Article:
Thursday, May 30, 2013

#pasadena modern tour: zook house, 1950, harold b. zook, architect

And so, all good things must come to an end. I bring you, the very last home I saw on the Pasadena Heritage 1940 Forward Modern House Tour. (You can see all six homes here.) The last home is a true and classic mid-century modern.


The brochure calls it "an excellent example of the International Modern style." I call it one tall drink of water.

Let me set the stage first. If you have been following along on the prior five Pasadena home tours, you know this is where I give the disclaimer about my camera. See, I was so excited about this excellent modern home tour (seriously), that I forgot the most important rule of photography: "Check and double check your camera settings during a long shoot." Please pardon the photo quality. The worst (and unfortunately the best) pictures have been removed.

Photo by James Staub
Chartreuse eaves? Or would you call these edging strips? No matter, I love them. I am going to have to find new ways of saying "love" for this post.




This is the third orange door of the tour I do believe!



This home was originally built by the the architect Harold B. Zook as his family's residence. See his wife in the doorway?



The house has stunning 180 degree views.



And a pool worthy of Palm Springs. Speaking of which, Zook began his architecture career working for Clark & Frey of Palm Springs. I think they had an influence.



This living room that juts out next to the pool is divine.



Quick dalliance before we go onto the interior. In looking up Harold B. Zook, I first stumbled upon Harold R. Zook who was the architect of this home's father. The senior Zook was an architect as well. He was from all over my parent's old stomping grounds in Indiana including Fort Wayne and Valparaiso, which threw me off. Then I stumbled on the fact that Harold B. Zook moved to Corona del Mar, CA in 1960 and supposedly still lives there today. Which is my home town. I'll have to keep an eye out for him. Where am I heading with all this? I think we are related. By geography, in two ways.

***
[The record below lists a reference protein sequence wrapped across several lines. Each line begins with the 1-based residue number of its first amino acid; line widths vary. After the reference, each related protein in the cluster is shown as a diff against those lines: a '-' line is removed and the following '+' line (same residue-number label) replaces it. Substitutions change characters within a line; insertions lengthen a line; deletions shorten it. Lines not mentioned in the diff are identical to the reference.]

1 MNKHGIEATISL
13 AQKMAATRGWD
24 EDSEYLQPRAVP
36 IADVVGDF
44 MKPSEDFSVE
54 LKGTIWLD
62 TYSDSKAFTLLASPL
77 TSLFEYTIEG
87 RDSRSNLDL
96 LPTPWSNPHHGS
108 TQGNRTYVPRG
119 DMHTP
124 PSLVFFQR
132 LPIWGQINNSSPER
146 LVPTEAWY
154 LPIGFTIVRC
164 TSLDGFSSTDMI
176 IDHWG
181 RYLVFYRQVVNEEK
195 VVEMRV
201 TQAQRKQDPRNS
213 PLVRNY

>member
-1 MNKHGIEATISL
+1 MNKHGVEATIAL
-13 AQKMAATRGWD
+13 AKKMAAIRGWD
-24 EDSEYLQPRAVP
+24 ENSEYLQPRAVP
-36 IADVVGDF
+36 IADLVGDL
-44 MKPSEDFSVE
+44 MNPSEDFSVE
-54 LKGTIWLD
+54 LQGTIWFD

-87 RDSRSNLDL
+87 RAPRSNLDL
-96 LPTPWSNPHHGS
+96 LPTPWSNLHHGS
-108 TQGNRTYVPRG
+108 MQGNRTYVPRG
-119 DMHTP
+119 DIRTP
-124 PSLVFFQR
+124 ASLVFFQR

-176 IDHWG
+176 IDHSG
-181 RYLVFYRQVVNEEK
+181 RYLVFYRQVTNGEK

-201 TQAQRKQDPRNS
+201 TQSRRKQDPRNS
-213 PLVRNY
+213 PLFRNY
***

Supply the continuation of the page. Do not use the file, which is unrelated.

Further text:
The fireplace brick is so traditional mid-century modern.



And this beautiful interior room. Straight out of a magazine shoot.


Says the tour brochure:
Relatively unaltered since it was first built, the Zook house was designated a Pasadena Historic Landmark in 2011. Five other houses along Mesita Road, all designed by Zook between 1948 and 19587, have been found eligible for listing as a district on the National Register of Historic Places.
I wonder what "eligible for listing as a district" means?



 The fireplace again.





This fish tank is built over an interior planter which leaked.



Can you see the big monkey picture on the back wall in the dining room? There were monkeys all over this house. I think the current owners are BIG monkey fans. I wonder why?


Another shot of the dining room.



Clearer picture of the stunning aquarium.



Unusual fixture.




Lots and lots of vintage lighting in this home. Or vintage-like.


Parting shot of the living room. I was trans-fixed by it.